A. Relevance of Original Pleadings

         Defendants argue the court must disregard Plaintiffs' extrinsic evidence because Plaintiffs failed to plead the citizenship of the class members in their Original Complaint .[17] Plaintiffs argue that the court is not limited to the Complaint and may rely on extrinsic evidence.[18]

         Defendants rely on Coleman v. Estes Express Lines, Inc., 631 F.3d 1010, 1015 (9th Cir. 2011), to support their argument. Coleman involved CAFA's local controversy exception, three elements of which are that (1) the plaintiffs sought significant relief from a defendant (2) who is a citizen of the state where the suit is filed and (3) whose alleged conduct forms a significant basis for the class's claims. Id. at 1013. The Ninth Circuit held that CAFA's text for first and third elements-in particular, the words "sought" and "alleged"-meant they could only be satisfied from the face of the plaintiffs' complaint and were not facts for the district court to find. Id. at 1015-16. But critically the Ninth Circuit distinguished these elements from the element of the defendant's citizenship. For citizenship, the statute states the element as "[the defendant] is a citizen," using the word "is." 28 U.S.C. § 1332 (d) (4) (A) (i) (II) (cc) . Coleman held that this word choice "indicates that an actual fact must be established." 631 F.3d at 1015. Coleman therefore teaches that some elements to CAFA exceptions must appear on the face of the complaint while others are facts the district court must find.

         Like the element of defendant citizenship in Coleman, all three exceptions to CAFA have as an element that enough class members "are citizens of the State in which the action was originally filed." 28 U.S.C. §§ 1332 (d) (3); (d) (4) (A) (i) (I); (d) (4) (B). The statute's use of the verb "are" means the citizenship of class members is a fact that must be established rather than an allegation that must be pled. See Coleman, 631 F.3d at 1015. Because prospective class members' citizenship is a fact the court must find to determine the applicability of CAFA's exceptions, it may consider evidence submitted by the parties and is not limited to the pleadings. See In re Sprint Nextel Corp., 593 F.3d 669, 676 (7th Cir. 2010) (vacating a remand order pursuant to a CAFA exception but ordering the district court to permit the plaintiffs to present additional evidence to prove the proposed class members' citizenship). There is no basis in the text and Defendants cite no authority supporting their argument that facts to be proven under CAFA are limited to what the plaintiffs alleged in their Original Complaint.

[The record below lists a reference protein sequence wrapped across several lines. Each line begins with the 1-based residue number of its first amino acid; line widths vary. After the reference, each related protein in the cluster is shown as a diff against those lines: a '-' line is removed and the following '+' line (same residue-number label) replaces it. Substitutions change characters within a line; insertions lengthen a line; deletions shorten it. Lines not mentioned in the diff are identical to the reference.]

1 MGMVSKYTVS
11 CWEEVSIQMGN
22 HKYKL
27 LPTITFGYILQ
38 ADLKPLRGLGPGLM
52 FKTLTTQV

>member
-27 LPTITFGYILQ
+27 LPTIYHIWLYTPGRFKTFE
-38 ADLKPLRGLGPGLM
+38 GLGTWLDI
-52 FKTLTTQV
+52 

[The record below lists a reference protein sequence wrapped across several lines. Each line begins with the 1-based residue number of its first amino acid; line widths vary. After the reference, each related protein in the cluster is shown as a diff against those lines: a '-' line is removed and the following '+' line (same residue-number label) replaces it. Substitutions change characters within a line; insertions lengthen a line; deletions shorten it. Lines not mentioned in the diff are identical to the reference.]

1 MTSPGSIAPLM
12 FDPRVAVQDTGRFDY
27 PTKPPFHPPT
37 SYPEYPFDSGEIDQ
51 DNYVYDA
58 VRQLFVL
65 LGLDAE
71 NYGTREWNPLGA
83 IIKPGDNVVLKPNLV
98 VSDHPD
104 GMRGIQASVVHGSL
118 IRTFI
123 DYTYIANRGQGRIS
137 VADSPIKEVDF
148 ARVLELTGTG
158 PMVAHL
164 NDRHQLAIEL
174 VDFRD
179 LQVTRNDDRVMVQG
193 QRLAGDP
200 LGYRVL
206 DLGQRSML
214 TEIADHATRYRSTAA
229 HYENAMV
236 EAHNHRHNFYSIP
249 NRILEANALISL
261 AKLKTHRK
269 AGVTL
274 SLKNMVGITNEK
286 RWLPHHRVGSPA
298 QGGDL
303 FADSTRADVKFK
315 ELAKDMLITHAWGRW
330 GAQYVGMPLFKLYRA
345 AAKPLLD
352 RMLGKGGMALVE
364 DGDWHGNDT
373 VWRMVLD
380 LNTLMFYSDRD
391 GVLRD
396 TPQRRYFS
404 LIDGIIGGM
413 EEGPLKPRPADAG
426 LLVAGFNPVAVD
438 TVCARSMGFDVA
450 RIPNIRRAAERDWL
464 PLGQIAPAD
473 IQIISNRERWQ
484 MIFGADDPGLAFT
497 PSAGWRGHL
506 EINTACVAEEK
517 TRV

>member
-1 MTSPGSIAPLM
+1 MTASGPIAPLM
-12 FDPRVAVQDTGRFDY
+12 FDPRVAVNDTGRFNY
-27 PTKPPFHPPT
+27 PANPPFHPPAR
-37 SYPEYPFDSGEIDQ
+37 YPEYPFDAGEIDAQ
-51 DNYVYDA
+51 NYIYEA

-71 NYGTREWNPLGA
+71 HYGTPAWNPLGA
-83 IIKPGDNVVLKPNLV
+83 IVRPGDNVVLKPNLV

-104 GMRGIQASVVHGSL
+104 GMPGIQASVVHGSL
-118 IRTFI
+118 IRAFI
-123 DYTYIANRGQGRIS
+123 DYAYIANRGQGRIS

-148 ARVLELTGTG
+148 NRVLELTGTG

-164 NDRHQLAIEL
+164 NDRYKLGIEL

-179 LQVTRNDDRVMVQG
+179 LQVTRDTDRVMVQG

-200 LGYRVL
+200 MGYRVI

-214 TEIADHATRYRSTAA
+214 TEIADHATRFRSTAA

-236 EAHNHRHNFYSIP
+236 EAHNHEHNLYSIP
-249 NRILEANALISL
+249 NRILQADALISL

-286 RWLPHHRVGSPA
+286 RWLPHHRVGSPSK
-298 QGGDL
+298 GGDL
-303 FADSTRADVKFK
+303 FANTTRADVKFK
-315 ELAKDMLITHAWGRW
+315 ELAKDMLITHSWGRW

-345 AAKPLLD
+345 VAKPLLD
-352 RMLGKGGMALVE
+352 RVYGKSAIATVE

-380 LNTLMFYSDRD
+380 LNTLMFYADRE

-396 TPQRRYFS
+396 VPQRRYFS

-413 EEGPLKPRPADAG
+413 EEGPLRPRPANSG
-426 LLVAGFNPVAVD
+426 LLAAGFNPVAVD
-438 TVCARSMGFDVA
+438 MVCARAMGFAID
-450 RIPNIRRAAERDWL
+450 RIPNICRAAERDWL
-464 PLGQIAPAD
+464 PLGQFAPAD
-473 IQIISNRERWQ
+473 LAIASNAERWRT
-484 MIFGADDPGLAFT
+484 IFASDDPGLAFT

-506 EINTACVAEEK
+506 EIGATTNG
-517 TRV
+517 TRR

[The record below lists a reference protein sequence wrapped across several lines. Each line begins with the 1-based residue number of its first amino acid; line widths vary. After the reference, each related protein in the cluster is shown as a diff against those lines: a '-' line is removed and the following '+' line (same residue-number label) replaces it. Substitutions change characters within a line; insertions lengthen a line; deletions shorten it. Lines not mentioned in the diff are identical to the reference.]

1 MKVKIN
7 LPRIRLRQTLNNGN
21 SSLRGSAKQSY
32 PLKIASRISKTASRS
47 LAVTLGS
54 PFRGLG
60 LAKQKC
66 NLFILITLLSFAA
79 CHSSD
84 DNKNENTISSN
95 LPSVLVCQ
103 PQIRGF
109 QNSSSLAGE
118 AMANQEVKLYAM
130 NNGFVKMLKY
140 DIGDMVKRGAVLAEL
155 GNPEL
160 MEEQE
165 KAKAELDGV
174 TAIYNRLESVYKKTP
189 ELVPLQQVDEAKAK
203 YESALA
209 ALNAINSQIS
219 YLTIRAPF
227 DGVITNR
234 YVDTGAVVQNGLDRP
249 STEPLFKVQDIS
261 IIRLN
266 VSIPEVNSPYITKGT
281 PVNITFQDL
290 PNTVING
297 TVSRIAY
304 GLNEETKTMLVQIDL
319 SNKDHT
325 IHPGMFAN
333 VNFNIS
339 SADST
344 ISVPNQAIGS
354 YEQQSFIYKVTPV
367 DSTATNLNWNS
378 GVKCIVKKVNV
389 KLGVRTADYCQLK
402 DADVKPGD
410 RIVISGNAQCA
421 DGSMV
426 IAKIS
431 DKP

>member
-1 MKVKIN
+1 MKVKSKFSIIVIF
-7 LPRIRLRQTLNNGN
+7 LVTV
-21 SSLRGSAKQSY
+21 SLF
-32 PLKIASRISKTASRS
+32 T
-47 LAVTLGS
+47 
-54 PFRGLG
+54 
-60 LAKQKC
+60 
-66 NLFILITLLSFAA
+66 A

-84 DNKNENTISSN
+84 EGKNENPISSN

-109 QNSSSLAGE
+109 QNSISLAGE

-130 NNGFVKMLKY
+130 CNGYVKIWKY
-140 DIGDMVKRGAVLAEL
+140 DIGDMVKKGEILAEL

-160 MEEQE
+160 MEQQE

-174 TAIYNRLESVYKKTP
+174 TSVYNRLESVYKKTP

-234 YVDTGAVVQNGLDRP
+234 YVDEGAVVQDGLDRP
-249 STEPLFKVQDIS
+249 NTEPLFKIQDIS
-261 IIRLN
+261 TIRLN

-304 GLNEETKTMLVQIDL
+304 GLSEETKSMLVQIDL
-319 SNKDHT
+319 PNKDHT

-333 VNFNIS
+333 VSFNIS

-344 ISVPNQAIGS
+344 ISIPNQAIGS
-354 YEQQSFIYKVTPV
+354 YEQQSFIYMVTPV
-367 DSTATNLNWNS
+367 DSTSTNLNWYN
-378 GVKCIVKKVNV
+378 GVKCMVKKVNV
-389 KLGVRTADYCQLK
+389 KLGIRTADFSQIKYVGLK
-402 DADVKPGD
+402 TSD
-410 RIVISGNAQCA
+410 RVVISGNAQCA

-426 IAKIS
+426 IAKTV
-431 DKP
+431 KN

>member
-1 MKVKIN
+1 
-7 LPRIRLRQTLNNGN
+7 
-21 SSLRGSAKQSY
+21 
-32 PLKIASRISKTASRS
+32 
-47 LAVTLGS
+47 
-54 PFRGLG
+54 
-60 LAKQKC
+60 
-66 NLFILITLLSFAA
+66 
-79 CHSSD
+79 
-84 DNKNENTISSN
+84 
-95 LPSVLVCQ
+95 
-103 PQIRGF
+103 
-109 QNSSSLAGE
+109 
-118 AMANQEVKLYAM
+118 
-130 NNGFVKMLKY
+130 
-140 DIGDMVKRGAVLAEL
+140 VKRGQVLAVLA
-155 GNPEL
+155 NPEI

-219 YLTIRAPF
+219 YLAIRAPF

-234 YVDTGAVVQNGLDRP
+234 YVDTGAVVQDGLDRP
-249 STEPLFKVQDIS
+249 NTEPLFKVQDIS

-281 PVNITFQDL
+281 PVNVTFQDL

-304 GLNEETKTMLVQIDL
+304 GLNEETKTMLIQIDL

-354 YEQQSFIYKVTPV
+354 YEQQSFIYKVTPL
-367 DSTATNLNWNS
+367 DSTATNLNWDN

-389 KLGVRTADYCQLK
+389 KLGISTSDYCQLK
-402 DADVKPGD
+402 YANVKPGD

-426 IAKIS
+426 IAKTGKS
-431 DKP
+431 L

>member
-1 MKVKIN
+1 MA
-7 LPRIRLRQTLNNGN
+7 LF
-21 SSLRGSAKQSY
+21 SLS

B. Evidence of Class Memer Citizenship

         Plaintiffs have presented evidence that they contend establishes that more than two-thirds or at least more than one-third of the proposed class members are Texas citizens. That evidence includes:

• Information from the local property tax authority, the Harris County Appraisal District ("HCAD"), showing that 97.53% of the 10, 271 parcels in the class area had Texas mailing addresses used for receipt of property tax bills;[19]
• HCAD information that 1, 707 of the parcels had been bought in the two years prior to the filing of the lawsuits, indicated that there are 1, 707 former owners in the class;[20]
• A random sample of 5% of the current HCAD parcel owners of which 87.16% hold Texas driver's licenses matching the HCAD listing or are Texas government or business entities;[21]
• Affidavits from the Plaintiff representatives and five other potential class members stating that they are residents of Texas and intend to remain in Texas;[22]
• U.S . Census data showing that the Houston metropolitan area and Harris County grew by 1. 3% and 0.7% respectively between July of 2017 and July of 2018 despite the widespread flooding caused by Hurricane Harvey in August of 2017;[23] and
• Survey data published by the Kaiser Family Foundation showing that only 8% of Texas residents who had evacuated due to Hurricane Harvey had not returned to their homes by August of 2018.[24]

         Defendants argue this evidence does not suffice to establish class member citizenship for the purposes of CAFA.

         1. Evidentiary Standard for Class Citizenship Under CAFA Federal courts generally must make jurisdictional determinations based on readily available information. Hollinger v. Home State Mutual Insurance Co.,654 F.3d 564, 570 (5th Cir. 2011). The standard for establishing the domicile of a large class of plaintiffs to determine CAFA jurisdiction requires practicality and reasonableness. Preston II, 485 F.3d at 816. "The court has wide, but not unfettered, ...